Tuesday, October 6, 2009
The Big Lebowski or Where Have You Been Mr. Robinson
I love old timers. I really do. I always have. They never walk up and confront you directly, they always kind of just sidle up and then you just happen to notice them standing there. As if they didn't want to impose themselves on you. As if they expect to be regarded as irrelevant. They don't necessarily have to be all that old either, like 'The Stranger' (Sam Elliot) in the Big Lebowski, they serve in my experience in our society something like the function of a Greek Chorus; conscience and narrator in one.
The Marlboro Harvest Festival had been rained out so we were setting up our tents on Sunday at Cluett Schanz Park instead of Saturday as had been originally scheduled.
"The grapes are no good this year. Not enough sugar." I had actually noticed the elderly gentleman before picking his way with his cane among the wine tents.
"Well," I temporized 'We'll see, they still got a few weeks, we'll see if it dries out."
"Yeah, I went to Cornell in 1967." This immediately struck me as a bit odd. The gentleman standing there appeared to be in his eighties, his baseball cap and stoop said he had done some farming in his day. I had gone to Cornell in 1968 and he struck me as being at least twenty five years older than I.
"You remember the Boxcar?" (OK, now I was really freaking out, as they said back in the day.)
"Sure I do, out towards Dryden, the Warehouse was in back."
I remembered the Warehouse distinctly. It was what it said it was, a warehouse converted to a club. The likewise eponymous Boxcar had been just a bar, sans music. I had seen Taj Mahal and James Cotton Blues Band among others at the Warehouse in 1969 I had in fact (children look away) got drunk on White Lightning in the dressing room with James Cotton.
"Yeah, sawdust on the floor." He smiled at the recollection.
"I know every joint that served beer within twenty miles of Ithaca."
"Yeah, you went to Cornell alright."
"I know all the farmers around here. I ran the Community Bank in Highland. Knew Mark, you know Mark Miller?"
"Oh yeah, only met him once but helluva nice fellow. Didn't care much for his son, Eric."
I had met Mark Miller at a HVWGA luncheon. He had sat there beaming the whole time but in this kind of impersonal way, the way people who all their life had blinded people with their intellect and now don't want to blemish that impression cultivated over a lifetime with the natural infirmities of old age do. Like an artist who knows when the painting is done and doesn't want to mar it with the extraneous brushstroke. Their erratic blinding light simmers to a steady beaming paternal radiance. They become masks. Finally, strangers to everyone and finally themselves. That was the Mark Miller I met. No doubt he too in his younger days had gotten drunk in the dressing room of some itinerant blues man or jazz artist.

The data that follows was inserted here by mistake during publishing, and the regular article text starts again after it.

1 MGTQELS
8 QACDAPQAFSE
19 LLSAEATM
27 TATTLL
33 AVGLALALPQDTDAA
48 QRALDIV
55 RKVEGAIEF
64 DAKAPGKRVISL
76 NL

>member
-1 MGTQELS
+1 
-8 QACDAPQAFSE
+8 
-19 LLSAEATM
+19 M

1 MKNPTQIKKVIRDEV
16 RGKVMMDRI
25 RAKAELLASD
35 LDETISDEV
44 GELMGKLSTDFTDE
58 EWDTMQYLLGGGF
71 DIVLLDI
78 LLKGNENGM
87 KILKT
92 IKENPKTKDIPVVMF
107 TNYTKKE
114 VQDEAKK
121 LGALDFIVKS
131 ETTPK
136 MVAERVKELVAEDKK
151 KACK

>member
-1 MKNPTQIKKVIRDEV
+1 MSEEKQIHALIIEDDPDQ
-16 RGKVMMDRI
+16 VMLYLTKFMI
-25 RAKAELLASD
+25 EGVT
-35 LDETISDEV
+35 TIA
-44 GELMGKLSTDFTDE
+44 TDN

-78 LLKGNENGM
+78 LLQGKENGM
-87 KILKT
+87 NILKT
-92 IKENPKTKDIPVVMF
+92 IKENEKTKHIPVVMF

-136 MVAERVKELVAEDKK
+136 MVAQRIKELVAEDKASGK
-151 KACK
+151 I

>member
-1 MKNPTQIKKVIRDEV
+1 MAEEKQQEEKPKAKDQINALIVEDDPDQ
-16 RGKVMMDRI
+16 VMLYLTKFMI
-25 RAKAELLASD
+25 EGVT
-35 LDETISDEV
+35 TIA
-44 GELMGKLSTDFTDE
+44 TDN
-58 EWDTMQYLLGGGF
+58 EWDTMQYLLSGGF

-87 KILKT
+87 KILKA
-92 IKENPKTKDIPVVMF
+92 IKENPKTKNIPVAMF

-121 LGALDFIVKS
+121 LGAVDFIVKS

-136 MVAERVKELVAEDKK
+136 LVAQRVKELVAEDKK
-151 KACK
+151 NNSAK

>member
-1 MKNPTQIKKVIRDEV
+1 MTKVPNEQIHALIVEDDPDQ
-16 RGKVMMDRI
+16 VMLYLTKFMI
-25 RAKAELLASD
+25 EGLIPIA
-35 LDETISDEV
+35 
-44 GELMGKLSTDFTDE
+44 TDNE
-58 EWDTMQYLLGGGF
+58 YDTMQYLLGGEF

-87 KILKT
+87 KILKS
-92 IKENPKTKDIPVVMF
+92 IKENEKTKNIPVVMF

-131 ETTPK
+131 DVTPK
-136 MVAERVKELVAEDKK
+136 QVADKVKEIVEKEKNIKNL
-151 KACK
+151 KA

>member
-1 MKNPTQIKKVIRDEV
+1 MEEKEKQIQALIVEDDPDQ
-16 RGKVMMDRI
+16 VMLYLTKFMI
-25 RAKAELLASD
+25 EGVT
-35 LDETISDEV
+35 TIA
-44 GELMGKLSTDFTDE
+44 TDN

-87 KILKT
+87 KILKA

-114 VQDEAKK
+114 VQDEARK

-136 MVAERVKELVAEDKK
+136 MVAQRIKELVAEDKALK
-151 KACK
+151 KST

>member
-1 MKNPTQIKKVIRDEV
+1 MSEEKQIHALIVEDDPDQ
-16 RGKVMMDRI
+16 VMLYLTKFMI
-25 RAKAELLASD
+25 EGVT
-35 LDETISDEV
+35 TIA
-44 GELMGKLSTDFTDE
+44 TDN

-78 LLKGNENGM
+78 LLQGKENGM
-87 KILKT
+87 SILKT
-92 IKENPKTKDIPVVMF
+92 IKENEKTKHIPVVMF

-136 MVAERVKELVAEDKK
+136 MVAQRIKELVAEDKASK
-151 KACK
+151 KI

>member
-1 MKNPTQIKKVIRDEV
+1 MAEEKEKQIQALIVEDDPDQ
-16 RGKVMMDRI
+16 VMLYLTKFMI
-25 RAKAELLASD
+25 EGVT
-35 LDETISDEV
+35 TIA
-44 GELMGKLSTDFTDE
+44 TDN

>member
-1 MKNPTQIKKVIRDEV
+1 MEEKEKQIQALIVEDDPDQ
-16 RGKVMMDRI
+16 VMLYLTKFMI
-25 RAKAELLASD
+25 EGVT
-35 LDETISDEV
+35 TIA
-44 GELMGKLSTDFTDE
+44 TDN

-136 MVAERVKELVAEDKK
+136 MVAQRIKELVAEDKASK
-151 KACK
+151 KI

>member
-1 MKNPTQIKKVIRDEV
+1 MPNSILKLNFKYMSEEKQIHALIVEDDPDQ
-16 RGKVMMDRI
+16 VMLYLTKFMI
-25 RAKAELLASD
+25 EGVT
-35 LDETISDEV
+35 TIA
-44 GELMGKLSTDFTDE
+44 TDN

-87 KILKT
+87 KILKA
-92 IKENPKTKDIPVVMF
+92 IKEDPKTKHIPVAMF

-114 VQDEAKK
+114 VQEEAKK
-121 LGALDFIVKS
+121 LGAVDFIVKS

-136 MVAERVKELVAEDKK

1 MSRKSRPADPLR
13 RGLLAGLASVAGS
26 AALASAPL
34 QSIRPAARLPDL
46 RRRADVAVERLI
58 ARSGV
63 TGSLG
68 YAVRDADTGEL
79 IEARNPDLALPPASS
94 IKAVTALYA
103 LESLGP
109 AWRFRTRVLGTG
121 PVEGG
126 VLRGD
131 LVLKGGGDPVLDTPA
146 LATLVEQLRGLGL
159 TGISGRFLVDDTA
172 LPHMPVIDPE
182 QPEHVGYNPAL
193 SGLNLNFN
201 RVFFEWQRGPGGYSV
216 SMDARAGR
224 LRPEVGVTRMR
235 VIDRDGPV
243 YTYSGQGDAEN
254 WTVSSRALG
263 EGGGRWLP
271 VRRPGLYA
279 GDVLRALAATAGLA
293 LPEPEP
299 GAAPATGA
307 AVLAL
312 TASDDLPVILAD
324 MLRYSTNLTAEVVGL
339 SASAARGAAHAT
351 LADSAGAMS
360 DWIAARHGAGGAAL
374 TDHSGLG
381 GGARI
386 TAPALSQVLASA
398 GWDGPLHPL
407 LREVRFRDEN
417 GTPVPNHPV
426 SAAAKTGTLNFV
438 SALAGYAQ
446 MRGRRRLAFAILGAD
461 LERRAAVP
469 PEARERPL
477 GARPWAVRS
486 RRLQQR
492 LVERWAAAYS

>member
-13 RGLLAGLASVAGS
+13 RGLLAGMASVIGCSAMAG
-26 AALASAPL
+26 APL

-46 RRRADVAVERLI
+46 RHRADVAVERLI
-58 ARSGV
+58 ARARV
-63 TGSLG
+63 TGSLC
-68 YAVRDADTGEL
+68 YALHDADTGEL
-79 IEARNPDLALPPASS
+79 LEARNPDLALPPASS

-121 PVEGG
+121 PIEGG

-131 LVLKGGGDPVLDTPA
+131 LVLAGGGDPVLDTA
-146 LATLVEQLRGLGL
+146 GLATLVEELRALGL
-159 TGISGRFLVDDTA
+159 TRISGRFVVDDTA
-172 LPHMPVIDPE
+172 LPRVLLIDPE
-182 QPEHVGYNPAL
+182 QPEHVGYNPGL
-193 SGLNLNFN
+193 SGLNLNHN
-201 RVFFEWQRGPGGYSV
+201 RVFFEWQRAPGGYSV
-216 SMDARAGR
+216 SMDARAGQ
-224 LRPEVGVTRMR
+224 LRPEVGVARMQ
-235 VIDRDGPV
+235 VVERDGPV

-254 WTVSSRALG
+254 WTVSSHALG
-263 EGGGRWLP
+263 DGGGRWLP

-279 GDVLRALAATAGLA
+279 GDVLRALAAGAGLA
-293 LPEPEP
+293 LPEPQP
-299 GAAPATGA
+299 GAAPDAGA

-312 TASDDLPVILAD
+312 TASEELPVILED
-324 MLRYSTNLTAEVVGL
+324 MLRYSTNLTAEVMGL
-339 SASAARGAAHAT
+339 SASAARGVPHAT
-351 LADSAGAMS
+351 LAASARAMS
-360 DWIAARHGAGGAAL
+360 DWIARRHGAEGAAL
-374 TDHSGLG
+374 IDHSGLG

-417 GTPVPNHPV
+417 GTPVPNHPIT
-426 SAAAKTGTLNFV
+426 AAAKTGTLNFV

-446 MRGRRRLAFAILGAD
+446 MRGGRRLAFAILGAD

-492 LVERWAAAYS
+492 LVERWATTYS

"You know how he got started?"
I shook my head.
"Well he used to live down in Scarsdale. Had these two week deadlines."
Mark Miller used to be an illustrator (Saturday Evening Post and Herald Tribune I think.)
"He got so nervous you know with those deadlines. So his wife bought him this five gallon jug to make wine. That's how he got started."
"Really? Didn't know that. What's your name?"
"Fred, Fred Robinson. Yeah, --I'm the last of the old time community bankers."
"Ken, Lifshitz. I'm from Monroe." This was perhaps the first time I had ever said this and really meant it.
"Oh yeah Citizen's Bank, right?"
"Yeah, right, Marilyn from Citizen's Bank."
Anyway, the Hudson Valley within about the past year has lost two of it's greatest lights. Mark Miller a little over a year ago, and Ben Feder just last week. With their loss, we descend a little more into an impersonal age, an age where machines and algorithms make decision, not people, a world of beaming benign masks, a world where you could never drink White Lightning with James Cotton in the dressing room of the warehouse. I generally don't care really for this 'bemoaning the faceless present' stuff much, but lately it is growing on me. Maybe it's because I am getting to be an old timer myself. Maybe it's because I am getting to be a stranger to myself and everyone else. In either case, that is a shame.
"Yep, no more community bankers after me."
I realize that I am, at 58, a person with the sensibilities of an eighty nine year old man. This is not really surprising, as I have had the sensibilities of an eighty nine year old man since I was fifteen.
"Yeah, not enough sugar this year."
(Note to future biographers: The Mark Miller collection is being held at Cornell,
Mark Miller and Benmarl Winery Collection #6716. Division of Rare and Manuscript Collections, Cornell University Library.)